Roget's 21st Century Thesaurus, Third Edition Copyright © 2013 by the Philip Lief Group.

EXAMPLES FROM THE WEB FOR ESPOUSE

Among the first to espouse the abolition doctrines was Judge Tilden.

I wish the one you espouse at present, much joy of the acquisition it has made.'

Me, Morgan la fée, espouse one of these roistering, cursing foreigners?

He had said that he had changed his mind and should not continue to espouse the Thomas cause.

His clan were, however, anxious to espouse the cause of Charles Edward.

I have need enough of forgiveness to espouse the softer argument.

Her wealth left her free to espouse the cause of womanhood at large.

Nothing on earth would have induced March to espouse any cause warmly.

I will espouse its interests and its opinions: I will make myself beloved by it.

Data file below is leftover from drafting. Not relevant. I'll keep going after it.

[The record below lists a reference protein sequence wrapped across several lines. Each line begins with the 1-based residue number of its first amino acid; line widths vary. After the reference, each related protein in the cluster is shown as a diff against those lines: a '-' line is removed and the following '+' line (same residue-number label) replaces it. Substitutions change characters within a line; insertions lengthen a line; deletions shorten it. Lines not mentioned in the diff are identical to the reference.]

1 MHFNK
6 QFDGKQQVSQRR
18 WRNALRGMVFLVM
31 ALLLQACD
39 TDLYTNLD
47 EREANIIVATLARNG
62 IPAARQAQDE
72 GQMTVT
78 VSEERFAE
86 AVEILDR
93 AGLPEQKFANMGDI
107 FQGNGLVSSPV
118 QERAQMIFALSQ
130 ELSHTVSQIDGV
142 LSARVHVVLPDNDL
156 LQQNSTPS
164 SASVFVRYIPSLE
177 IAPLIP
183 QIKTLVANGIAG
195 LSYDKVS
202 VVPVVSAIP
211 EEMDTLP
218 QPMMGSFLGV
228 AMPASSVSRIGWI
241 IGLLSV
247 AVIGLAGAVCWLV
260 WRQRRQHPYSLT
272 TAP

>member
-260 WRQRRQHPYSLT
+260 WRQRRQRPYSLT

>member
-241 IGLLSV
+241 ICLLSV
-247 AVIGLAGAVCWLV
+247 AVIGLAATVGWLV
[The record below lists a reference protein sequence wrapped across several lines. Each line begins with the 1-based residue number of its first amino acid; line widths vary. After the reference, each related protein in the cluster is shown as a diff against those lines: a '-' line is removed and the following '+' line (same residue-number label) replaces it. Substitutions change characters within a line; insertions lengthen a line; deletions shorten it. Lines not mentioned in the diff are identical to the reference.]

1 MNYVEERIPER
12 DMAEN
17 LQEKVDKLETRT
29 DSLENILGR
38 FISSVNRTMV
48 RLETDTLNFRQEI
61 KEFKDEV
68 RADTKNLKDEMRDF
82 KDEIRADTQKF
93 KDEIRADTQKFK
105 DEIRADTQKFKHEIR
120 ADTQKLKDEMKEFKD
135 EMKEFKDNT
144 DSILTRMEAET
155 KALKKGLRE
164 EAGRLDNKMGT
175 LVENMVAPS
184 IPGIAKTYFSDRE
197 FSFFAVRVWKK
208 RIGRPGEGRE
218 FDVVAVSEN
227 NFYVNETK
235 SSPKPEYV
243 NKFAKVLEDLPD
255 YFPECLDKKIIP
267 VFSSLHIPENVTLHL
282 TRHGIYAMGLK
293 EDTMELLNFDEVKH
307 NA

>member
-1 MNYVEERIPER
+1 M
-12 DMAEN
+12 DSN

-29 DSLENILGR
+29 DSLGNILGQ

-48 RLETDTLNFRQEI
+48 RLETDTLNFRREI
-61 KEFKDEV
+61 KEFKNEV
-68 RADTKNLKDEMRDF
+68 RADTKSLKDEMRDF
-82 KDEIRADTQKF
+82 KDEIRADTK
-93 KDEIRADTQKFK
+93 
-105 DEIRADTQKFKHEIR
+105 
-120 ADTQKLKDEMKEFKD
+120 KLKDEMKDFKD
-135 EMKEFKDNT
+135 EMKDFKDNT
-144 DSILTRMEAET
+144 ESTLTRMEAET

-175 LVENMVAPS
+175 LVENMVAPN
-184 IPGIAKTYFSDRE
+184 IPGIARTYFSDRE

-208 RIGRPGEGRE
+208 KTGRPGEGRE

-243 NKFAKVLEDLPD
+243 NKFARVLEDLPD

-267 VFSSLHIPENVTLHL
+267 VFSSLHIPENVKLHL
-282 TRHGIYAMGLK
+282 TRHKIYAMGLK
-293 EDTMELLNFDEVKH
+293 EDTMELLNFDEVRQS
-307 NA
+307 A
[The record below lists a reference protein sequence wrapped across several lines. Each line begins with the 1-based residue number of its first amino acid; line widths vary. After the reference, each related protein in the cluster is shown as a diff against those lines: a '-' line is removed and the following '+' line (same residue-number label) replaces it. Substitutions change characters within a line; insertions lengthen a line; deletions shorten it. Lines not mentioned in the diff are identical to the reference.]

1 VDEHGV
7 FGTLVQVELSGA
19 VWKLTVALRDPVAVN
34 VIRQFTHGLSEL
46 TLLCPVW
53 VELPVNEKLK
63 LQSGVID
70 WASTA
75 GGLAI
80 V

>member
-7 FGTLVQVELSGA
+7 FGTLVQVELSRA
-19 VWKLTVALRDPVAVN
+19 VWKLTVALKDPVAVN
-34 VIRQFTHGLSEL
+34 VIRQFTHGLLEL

One is, that I hope through the English the cause I espouse may triumph.

WORD ORIGIN

mid-15c., "to take as spouse, marry," from Old French espouser "marry, take in marriage, join in marriage" (11c., Modern French épouser), from Latin sponsare, past participle of spondere (see espousal).

Extended sense of "adopt, embrace" a cause, party, etc., is from 1620s. Related: Espoused; espouses; espousing. For initial e-, see especial.

MORE RELATED WORDS FOR ESPOUSE

Roget's 21st Century Thesaurus, Third Edition Copyright © 2013 by the Philip Lief Group.